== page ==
Eleven Steps to Putting It All Together With or Without Concept Mapping

Eleven Steps to Putting It All Together With or Without Concept Mapping

What Is Concept Mapping?

“Concept mapping is a technique that can help you organize data for analysis. It uses diagrams to demonstrate the relationship of one concept or piece of information to other concepts or pieces of information” (Carpenito-Moyet, 2007). This is useful for students and others, who are new to care planning and nursing diagnoses.

Concept mapping can help you

  • Explain relationships of data

  • Identify both strengths and risk factors in individuals

  • Determine whether there is sufficient data to support your diagnosis

The concept map is composed of a center circle with a ring of outer circles that are connected to the center circle. This is the diagram that you can use to map clinical data on the individual.


Sample concept maps for an individual are shown below and on the following pages. The individual’s strengths are mapped below:


His risk factors are mapped below:


Throughout the 11 steps you can use concept mapping to help organize the data.

Now you have learned the five steps in the nursing process in Chapter 5, you will have the tools to create a plan of care (or care plan) for the individual.

Step 1: Assessment

Transitional Risk Assessment Plan

On admission, the individual needs to be assessed for their vulnerability for infection, pressure ulcers, falls, and delayed transition. Use the evidence-based assessment tools in Appendix D.

If you need to write a care plan before you can interview the individual, go to Step 2 now. If you interview the individual before you write your care plan, complete your assessment using the form recommended by your faculty.

After you complete your assessment, you will need to identify

  • Strengths

  • Risk factors

  • Problems in one or more Functional Health Patterns

Strengths are qualities or factors that will help the person to recover, cope with stressors, and progress to his or her original health or as close as possible prior to hospitalization, illness, or surgery. The individual’s strengths can be used to motivate him or her to perform some difficult activities. Some examples of strengths include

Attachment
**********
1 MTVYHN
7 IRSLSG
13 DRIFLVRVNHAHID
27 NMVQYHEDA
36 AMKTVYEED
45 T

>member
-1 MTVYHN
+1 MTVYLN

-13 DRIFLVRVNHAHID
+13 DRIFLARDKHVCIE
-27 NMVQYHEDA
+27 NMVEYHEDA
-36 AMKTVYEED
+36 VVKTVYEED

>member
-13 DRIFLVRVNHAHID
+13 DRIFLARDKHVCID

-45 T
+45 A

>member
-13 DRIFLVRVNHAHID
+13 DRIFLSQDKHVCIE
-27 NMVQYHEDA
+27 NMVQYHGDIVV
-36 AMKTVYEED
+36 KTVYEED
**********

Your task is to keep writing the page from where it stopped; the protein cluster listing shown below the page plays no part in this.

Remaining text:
• Positive spiritual framework

  • Positive support system

  • Ability to perform self-care

  • No eating difficulties

  • Effective sleep habits

  • Alertness and good memory

  • Financial stability

  • Ability to relax most of the time

  • Motivation

  • Positive self-esteem

  • Internal locus of control

  • Independent with self-responsibility

  • Positive self-efficacy


Write a list of the individual’s strengths or use a concept map with strengths as the center.

Risk factors are situations, personal characteristics, disabilities, or medical conditions that can hinder the person’s ability to heal, cope with stressors, and progress to his or her original health prior to hospitalization, illness, or surgery. Examples of risk factors are as follows:

  • No or ineffective support system

  • Substance abuse (alcohol, tobacco, drugs)

  • No or little regular exercise

  • Inadequate or poor nutritional habits

  • Learning difficulties

  • Denial

  • Poor coping skills

  • Communication problems

  • Obesity

  • Fatigue

  • Limited ability to speak or understand English

  • Memory/comprehension problems

  • Hearing problems

  • Self-care problems before hospitalization

  • Difficulty walking

  • Financial problems

  • Negative self-efficacy

Write a list of risk factors for the individual or create a concept map of risk factors.


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Dec 6, 2019 | Posted by in NURSING | Comments Off on Eleven Steps to Putting It All Together With or Without Concept Mapping
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